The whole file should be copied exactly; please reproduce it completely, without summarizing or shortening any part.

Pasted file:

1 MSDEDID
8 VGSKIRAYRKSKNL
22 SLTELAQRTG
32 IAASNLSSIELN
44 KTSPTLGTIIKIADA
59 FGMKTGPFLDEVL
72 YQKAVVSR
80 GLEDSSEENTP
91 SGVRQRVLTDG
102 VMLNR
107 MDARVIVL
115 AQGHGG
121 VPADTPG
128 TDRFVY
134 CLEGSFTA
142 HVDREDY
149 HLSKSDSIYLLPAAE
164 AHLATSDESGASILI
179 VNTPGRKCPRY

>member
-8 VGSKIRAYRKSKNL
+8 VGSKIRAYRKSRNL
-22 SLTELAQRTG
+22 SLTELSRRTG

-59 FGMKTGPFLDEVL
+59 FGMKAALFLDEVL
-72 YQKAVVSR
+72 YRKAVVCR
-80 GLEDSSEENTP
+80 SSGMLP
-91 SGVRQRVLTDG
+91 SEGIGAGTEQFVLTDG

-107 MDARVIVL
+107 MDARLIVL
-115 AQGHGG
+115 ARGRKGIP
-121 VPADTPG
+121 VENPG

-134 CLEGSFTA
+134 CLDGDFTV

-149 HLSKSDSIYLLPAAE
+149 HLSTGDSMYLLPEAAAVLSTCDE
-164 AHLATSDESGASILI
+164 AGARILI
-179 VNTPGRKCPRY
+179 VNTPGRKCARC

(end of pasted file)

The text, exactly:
1 MSDEDID
8 VGSKIRAYRKSKNL
22 SLTELAQRTG
32 IAASNLSSIELN
44 KTSPTLGTIIKIADA
59 FGMKTGPFLDEVL
72 YQKAVVSR
80 GLEDSSEENTP
91 SGVRQRVLTDG
102 VMLNR
107 MDARVIVL
115 AQGHGG
121 VPADTPG
128 TDRFVY
134 CLEGSFTA
142 HVDREDY
149 HLSKSDSIYLLPAAE
164 AHLATSDESGASILI
179 VNTPGRKCPRY

>member
-8 VGSKIRAYRKSKNL
+8 VGSKIRAYRKSRNL
-22 SLTELAQRTG
+22 SLTELSRRTG

-59 FGMKTGPFLDEVL
+59 FGMKAALFLDEVL
-72 YQKAVVSR
+72 YRKAVVCR
-80 GLEDSSEENTP
+80 SSGMLP
-91 SGVRQRVLTDG
+91 SEGIGAGTEQFVLTDG

-107 MDARVIVL
+107 MDARLIVL
-115 AQGHGG
+115 ARGRKGIP
-121 VPADTPG
+121 VENPG

-134 CLEGSFTA
+134 CLDGDFTV

-149 HLSKSDSIYLLPAAE
+149 HLSTGDSMYLLPEAAAVLSTCDE
-164 AHLATSDESGASILI
+164 AGARILI
-179 VNTPGRKCPRY
+179 VNTPGRKCARC